[I’ve wanted to do a SI/WI for this show for ages, but it’s been a while since I really dug into the Henson Company’s insane combination of puppets, sci-fi and attractive people in leather pants. Fortunately, I happen to know a bonafide “Farscape” expert, and she was willing to step in and perform this valuable public service! Andreanna Ditton, take it away… –Liz]
Farscape is, as one character says, “Disneyland on Acid.” It’s a roller-coaster of sci-fi and bad decisions when the human is always wrong, but that doesn’t stop him from having a plan. Our protagonists are all escaped criminals, from the big blue priest (Zhaan), who orgasms in the light, to the tentacled warrior masquerading as a Klingon rip-off (D’Argo), who turns out to be funny, young, romantic and ragey. There’s a soldier (Aeryn Sun), raised by a fascist military race that look human, who accidentally goes against her training and gets exiled for it. And then there’s the deposed dictator with the worst case of swamp gas in history (Rygel). Couple all that with a living ship (Moya), her snarktastic Pilot (Pilot), and John Crichton, All-American boy wonder who got shot through a wormhole into the ass-end of a universe that considers him expendable, problematic, and eventually marked for death — and you have a television show.
This is science fiction for people who like their comedy in turns black and snot-filled, their love stories fraught and full of sex, their action-sequences big, the consequences bigger, and the actual science…best left unexplored. It’s space opera on an epic scale.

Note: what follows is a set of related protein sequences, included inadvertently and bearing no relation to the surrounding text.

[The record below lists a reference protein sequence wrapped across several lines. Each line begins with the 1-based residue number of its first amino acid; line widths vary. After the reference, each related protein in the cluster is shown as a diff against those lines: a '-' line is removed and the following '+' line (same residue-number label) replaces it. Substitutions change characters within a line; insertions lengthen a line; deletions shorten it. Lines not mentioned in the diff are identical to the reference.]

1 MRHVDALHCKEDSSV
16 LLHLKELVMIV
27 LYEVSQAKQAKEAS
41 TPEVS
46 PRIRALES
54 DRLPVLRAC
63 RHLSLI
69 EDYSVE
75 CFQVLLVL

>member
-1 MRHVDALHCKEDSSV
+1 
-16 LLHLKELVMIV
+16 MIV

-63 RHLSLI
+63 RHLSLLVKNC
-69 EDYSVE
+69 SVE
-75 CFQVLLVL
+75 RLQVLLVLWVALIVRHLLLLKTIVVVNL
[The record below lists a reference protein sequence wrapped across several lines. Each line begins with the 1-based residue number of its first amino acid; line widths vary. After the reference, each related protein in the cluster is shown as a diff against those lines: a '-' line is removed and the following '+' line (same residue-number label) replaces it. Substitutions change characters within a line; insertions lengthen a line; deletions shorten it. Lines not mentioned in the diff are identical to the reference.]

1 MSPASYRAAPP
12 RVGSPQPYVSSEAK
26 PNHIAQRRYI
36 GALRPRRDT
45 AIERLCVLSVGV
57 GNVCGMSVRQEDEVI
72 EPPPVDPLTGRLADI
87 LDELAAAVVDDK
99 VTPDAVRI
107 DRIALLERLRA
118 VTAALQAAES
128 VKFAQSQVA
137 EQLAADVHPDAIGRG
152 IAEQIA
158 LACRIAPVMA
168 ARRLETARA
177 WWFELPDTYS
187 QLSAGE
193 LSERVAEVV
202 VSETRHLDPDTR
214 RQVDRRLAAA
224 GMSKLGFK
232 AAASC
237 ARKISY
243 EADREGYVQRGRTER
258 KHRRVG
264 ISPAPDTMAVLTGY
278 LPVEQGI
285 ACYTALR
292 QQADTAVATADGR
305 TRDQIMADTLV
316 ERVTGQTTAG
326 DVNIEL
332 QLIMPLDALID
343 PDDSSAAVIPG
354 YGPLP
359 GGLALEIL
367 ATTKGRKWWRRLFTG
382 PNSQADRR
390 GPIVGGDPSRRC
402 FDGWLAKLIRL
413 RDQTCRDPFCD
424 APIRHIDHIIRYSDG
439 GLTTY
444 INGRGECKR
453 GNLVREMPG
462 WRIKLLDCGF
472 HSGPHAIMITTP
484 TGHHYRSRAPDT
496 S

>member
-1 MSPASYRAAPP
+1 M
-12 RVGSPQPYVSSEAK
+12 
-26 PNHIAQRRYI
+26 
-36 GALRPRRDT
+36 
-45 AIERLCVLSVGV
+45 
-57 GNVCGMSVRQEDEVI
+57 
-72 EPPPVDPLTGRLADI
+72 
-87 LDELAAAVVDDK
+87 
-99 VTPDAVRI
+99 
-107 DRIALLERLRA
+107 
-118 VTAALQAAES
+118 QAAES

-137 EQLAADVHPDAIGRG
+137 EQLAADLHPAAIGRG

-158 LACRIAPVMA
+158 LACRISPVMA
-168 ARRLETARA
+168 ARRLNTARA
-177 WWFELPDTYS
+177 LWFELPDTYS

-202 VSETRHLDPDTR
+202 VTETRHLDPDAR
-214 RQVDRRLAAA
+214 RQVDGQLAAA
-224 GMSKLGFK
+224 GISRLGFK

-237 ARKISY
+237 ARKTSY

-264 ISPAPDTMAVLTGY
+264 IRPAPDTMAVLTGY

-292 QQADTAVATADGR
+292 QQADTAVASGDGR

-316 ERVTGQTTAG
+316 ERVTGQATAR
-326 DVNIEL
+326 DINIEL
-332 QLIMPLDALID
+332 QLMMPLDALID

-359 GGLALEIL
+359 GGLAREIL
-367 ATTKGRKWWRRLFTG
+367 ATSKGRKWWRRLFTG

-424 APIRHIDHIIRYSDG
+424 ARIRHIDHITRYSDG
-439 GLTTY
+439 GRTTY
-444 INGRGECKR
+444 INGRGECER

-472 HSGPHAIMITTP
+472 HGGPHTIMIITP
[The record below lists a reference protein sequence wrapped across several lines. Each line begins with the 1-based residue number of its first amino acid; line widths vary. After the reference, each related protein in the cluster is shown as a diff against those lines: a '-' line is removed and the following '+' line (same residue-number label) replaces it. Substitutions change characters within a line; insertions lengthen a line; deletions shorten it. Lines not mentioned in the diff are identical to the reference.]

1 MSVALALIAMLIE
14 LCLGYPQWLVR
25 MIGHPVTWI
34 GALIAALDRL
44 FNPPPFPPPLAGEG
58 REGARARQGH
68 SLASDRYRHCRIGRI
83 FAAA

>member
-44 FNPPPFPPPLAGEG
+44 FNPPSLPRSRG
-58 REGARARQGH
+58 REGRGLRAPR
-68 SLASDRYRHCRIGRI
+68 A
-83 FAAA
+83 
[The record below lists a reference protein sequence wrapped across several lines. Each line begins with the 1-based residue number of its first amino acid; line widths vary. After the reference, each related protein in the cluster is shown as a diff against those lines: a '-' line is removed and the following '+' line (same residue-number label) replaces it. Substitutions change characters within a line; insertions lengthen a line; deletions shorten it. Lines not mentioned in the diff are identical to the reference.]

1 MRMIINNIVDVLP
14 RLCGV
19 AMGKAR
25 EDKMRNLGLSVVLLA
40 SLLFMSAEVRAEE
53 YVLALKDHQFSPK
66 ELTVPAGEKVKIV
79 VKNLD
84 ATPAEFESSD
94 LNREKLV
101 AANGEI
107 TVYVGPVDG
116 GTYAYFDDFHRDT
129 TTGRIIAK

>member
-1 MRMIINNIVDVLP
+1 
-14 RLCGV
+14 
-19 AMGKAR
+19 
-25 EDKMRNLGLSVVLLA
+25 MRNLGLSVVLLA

Farscape tackles all the traditional tropes, then turns them on their collective heads. Continuity matters. Story matters. This is the Odyssey — a man lost in the universe, trying to get home. In the meantime, home changes. Decisions don’t get undone in Farscape, for any of the characters — heroes or villains. It helps that the cast is uniformly stellar, that crazy is not pretty but terrifying, that space is vast, and villains cruel but multi-faceted, and that everyone is capable of doing bad all by themselves.
And yes, there are puppets. If those puppets don’t make you cry at some point, you have no heart. Read the rest of this entry
So I have been trying like crazy to get in the Christmas spirit, and that’s meant watching a lot of holiday specials and so forth. Thus, I attempt to retreat to a pure state of childhood, by watching a Muppets Christmas adventure that neither you or I have seen before — in fact, I had never heard of it until a week ago. Turns out, though, that the 1977 TV special Emmet Otter’s Jug-Band Christmas is beloved by many, so that is what you are getting told about today.
First off: I borrowed my friend Mike‘s tape of this to watch, and VHS is weird, man. It’s been so long since I used the remote for the VCR that the batteries had exploded, and I had to use it because the alternative is watching commercials for Columbia children’s classics from the 1990s. We’re talking direct-to-video sequels to The Swan Princess here.
But then, Emmet Otter finally begins and OHMIGOD I LOVE KERMIT THE FROG SO MUCH! SO FREAKING MUCH. He’s just riding around on his bike and saying “Hi ho!” to us and I’m grinning so big…
Oh no! Some assholes called the Riverbottom Gang just drove by and stole Kermit’s scarf! ASSHOLES. Read the rest of this entry